It was with great interest that Insurance Bureau of Canada (IBC) read the Canadian Infrastructure Report Card released yesterday by the Federation of Canadian Municipalities (FCM). The FCM, which released the findings of its study on the aging of the municipal infrastructures in 123 Canadian cities, attracted the attention of insurers, especially its findings on wastewater infrastructure.
The study, carried out together with three industry partners, the Canadian Construction Association (CCA), the Canadian Public Works Association (CPWA) and the Canadian Society for Civil Engineering (CSCE), reflects the findings of insurers in Quebec.
“Since last year, IBC has visited cities in Quebec to make municipalities aware of the costs related to water damage, which totalled close to $400 million in 2011 in Quebec alone. The FCM’s findings that at least a quarter of wastewater treatment plants require repairs or major upgrades are not surprising,” noted Johanne Lamanque, Vice-President, Quebec, at IBC.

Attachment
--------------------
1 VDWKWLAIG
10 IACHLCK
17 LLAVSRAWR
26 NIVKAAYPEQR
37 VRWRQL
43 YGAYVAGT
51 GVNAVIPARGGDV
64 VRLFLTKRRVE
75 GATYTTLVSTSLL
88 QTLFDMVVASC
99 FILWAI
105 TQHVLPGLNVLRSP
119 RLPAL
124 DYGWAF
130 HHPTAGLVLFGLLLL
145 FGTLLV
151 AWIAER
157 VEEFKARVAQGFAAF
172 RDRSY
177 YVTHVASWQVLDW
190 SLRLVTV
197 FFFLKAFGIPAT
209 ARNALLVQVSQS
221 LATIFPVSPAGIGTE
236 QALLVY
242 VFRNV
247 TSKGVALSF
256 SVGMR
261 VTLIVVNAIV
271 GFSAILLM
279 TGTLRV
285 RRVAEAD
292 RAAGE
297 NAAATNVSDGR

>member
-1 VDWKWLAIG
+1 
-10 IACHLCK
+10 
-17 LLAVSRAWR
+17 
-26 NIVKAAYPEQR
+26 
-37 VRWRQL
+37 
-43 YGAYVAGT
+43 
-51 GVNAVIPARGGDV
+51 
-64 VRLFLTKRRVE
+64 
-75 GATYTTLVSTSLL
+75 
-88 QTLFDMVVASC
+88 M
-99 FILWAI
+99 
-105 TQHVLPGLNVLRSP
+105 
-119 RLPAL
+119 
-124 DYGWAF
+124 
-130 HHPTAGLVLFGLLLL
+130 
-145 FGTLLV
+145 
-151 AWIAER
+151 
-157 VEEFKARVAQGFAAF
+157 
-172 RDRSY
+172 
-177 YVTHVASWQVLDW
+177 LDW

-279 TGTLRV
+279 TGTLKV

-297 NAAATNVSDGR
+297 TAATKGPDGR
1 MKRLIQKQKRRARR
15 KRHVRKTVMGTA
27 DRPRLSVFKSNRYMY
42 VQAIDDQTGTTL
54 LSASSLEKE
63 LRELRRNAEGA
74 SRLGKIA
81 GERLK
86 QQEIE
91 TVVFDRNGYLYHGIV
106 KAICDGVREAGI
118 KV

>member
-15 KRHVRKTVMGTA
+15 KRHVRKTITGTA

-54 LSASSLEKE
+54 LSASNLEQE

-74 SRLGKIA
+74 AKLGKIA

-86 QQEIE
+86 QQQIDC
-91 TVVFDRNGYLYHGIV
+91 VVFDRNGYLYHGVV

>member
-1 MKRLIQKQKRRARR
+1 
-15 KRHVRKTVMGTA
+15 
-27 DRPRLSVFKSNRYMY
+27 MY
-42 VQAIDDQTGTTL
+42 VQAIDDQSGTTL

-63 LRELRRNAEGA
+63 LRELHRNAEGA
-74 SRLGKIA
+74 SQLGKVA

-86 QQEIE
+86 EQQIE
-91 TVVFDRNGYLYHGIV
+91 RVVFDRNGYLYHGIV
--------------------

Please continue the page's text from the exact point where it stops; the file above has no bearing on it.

A solution to the problems of sewer overflow
IBC has developed an infrastructure risk assessment tool which allows municipalities to measure the probability of their infrastructures failing, which could result in sewers backing up. This is a pan-Canadian project, and some dozen municipalities took part in the pilot project, including London and Hamilton, Fredericton, Moncton and Bathurst, St. John, Newfoundland, Winnipeg, and Coquitlam, British Columbia. No Quebec municipality has taken part in the project so far.
“Insurers are concerned about the consequences of such a situation. Clearly, this issue could have negative consequences on the availability and cost of home insurance for certain citizens, if the stakeholders concerned do not work to improve infrastructures,” reiterated Johanne Lamanque.
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